Inversions of Permutations

# Inversions of Permutations

 Definition: If $A = \{1, 2, ..., n \}$ is a finite $n$-element set of positive integers and $(x_1, x_2, ..., x_n)$ is an $n$-permutation of the elements in $A$ then the pair $(x_j, x_k)$ is an Inversion of this permutation if $j < k$ and $x_j > x_k$.

For example, consider the following $4$-permutation of elements in $A = \{1, 2, 3, 4, 5 \}$:

(1)
\begin{align} \quad (4, 2, 3, 1) \end{align}

The pair $(4, 2)$ is an inversion because the number $4$ appears before the number $2$ and $4 > 2$. The pairs $(4, 3)$, $(4, 1)$, and $(3, 1)$ are also inversions of this $4$-permutation.

One defining characteristic of a specific permutation is the number of inversions a certain permutation has. The following theorem will tell us that a $n$-permutation can have at minimum $0$ inversions and at maximum $(n - 1)!$ inversions.

 Theorem 1: If $A = \{ 1, 2, ..., n \}$ is a finite $n$-element set then any permutation $(x_1, x_2, ..., x_n)$ of elements from $A$ has at minimum $0$ inversions or at maximum $\sum_{i=1}^{n-1} i = \frac{(n-1)(n)}{2} = \frac{n^2 - n}{2}$ inversions.
• Proof: Consider the $n$-permutation $(x_1, x_2, ..., x_n) = (1, 2, ..., n )$. For every pair $(x_j, x_k)$ and for $j, k \in \{ 1, 2, ..., n \}$ and $j < k$ we have that $x_j \not > x_k$ and so no inversions for this permutation exist.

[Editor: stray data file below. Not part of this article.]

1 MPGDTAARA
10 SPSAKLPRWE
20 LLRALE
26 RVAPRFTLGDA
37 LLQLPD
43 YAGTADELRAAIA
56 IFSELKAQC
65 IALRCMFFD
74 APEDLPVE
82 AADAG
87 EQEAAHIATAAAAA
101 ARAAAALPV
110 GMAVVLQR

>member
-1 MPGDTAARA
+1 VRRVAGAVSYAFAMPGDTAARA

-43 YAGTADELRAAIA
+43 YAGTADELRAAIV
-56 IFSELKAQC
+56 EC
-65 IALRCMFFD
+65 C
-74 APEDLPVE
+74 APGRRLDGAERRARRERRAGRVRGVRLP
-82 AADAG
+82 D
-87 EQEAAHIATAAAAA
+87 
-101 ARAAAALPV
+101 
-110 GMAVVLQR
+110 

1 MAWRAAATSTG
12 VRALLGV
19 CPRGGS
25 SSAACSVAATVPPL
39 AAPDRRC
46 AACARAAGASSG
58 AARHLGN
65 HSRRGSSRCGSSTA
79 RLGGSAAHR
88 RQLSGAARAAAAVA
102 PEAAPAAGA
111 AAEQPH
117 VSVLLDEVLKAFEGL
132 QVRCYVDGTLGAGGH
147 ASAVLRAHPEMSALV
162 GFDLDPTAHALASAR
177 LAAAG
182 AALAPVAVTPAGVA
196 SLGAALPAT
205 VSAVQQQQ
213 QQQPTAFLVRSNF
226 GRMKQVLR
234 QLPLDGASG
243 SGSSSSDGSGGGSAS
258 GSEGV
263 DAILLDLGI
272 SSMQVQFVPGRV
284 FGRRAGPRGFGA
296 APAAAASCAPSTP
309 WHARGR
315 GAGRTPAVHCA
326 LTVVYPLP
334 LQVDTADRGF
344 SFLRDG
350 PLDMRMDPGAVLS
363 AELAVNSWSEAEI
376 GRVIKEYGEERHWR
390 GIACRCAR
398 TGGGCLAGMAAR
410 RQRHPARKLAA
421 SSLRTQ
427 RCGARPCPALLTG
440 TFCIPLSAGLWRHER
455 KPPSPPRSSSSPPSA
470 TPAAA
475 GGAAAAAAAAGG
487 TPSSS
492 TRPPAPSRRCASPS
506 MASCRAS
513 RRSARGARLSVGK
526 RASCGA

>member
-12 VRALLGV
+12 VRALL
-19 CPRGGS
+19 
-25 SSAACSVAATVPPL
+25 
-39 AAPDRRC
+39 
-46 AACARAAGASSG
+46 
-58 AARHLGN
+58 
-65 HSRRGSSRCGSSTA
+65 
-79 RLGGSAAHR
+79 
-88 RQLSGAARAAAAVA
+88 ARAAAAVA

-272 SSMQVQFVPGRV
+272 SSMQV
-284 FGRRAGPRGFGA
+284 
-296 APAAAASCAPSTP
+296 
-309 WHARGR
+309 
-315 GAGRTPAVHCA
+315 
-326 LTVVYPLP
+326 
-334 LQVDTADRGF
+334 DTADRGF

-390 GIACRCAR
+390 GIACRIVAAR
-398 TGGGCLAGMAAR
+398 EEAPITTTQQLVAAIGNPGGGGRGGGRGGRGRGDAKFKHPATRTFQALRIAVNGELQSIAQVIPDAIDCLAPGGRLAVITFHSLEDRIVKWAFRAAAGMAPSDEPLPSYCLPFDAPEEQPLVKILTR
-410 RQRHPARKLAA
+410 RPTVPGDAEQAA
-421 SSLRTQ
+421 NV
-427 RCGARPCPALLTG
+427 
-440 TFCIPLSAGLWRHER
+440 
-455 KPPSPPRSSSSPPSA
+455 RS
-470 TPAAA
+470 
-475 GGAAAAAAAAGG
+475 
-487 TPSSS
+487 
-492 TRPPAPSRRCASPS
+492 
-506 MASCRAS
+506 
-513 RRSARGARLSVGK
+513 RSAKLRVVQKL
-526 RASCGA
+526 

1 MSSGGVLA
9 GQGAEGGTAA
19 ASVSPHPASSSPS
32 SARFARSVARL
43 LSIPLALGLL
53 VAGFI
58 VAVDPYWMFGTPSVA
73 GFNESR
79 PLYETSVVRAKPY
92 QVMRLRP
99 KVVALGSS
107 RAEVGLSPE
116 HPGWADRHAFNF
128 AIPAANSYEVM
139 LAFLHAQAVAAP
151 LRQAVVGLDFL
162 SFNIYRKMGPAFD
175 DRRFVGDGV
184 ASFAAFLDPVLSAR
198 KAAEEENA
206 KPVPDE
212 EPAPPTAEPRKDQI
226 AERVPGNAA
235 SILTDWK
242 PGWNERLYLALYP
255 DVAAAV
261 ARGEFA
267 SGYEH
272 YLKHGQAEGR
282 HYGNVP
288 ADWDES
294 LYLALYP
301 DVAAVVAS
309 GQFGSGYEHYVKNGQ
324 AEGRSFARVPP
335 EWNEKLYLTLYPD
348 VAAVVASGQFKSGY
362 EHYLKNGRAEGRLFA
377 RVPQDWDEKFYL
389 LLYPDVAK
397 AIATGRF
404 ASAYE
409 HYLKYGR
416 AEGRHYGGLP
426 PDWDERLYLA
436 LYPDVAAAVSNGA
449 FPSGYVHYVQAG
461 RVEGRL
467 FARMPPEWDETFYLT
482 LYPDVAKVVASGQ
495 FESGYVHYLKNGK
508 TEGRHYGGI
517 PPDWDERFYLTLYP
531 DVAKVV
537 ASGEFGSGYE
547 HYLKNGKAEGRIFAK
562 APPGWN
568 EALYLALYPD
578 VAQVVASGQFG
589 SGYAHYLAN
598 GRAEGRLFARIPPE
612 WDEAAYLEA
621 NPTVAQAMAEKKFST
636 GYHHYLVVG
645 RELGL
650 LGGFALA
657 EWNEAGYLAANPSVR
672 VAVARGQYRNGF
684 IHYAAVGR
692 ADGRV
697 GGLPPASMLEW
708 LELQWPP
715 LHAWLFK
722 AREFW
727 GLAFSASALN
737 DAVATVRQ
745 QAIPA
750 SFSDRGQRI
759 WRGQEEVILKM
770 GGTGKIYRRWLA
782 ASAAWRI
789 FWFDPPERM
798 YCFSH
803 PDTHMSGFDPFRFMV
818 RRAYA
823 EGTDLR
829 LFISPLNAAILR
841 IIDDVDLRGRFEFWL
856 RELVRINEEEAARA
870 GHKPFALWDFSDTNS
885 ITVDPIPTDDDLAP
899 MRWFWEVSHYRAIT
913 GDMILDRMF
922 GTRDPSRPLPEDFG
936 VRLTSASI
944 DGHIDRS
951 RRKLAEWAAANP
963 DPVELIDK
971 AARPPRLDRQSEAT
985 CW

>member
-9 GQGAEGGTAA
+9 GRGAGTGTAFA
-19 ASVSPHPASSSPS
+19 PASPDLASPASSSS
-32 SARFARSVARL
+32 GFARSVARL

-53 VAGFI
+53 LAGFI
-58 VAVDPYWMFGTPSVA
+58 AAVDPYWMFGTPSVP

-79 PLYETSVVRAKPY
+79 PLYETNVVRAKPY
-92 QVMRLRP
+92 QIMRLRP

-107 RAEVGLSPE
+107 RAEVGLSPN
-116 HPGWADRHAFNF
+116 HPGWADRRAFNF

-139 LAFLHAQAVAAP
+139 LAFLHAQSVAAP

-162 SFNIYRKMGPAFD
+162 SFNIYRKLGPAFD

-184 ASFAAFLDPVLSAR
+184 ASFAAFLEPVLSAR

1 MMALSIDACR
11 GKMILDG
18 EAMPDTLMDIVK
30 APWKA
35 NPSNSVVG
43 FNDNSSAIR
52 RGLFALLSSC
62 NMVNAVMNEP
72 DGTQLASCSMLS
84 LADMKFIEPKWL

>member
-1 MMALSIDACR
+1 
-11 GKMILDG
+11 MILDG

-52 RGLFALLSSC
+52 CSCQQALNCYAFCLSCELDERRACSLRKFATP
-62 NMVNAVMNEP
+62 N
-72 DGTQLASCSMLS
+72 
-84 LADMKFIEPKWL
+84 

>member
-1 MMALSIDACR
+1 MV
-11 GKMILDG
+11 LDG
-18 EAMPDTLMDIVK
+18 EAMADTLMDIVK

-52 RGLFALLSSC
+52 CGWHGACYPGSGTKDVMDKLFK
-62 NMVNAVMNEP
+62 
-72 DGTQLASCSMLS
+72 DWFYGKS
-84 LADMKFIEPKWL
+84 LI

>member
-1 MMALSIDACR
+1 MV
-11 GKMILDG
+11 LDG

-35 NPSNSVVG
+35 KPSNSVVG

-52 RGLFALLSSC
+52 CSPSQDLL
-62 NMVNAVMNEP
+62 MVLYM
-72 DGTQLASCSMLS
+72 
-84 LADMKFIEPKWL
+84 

• Now consider the $n$-permutation $(y_1, y_2, ..., y_n) = (n, n-1, ..., 2, 1)$. For every pair $(y_j, y_k)$ and for $j, k \in \{1, 2, .., n \}$ and $j < k$ we have that $y_j > y_k$ and so every pair is an inversion. We will now show that $(n - 1)!$ pairs exist for this permutation. We start by constructing the possible ordered pairs of this permutation starting with the first element being $y_1$, i.e., $(y_1, y_k)$. Since $1 < k$ for all $k \in \{2, 3, ..., n \}$ we have that $n - 1$ pairs exist. We then construct the possible ordered pairs of this permutation starting with the first element being $y_2$, i.e. $(y_2, y_k)$. Since $2 < k$ for all $k \in \{3, 4, ..., n \}$ we have that $n - 2$ pairs exist. We continue in this process and construct the possible ordered pairs of this permutation starting with the first element being $y_{n-1}$, i.e, $(y_{n-1}, y_k)$. Since $n - 1 < k$ for all $k \in \{ n \}$ we have that $1$ pair exist. By the addition principle we have that the total number of pairs and hence inversions for the permutation $(n, n-1, ..., 2, 1)$ is:
(2)
\begin{align} \quad \sum_{i=1}^{n-1} i = \frac{(n - 1)n}{2} = \frac{n^2 - n}{2} \quad \blacksquare \end{align}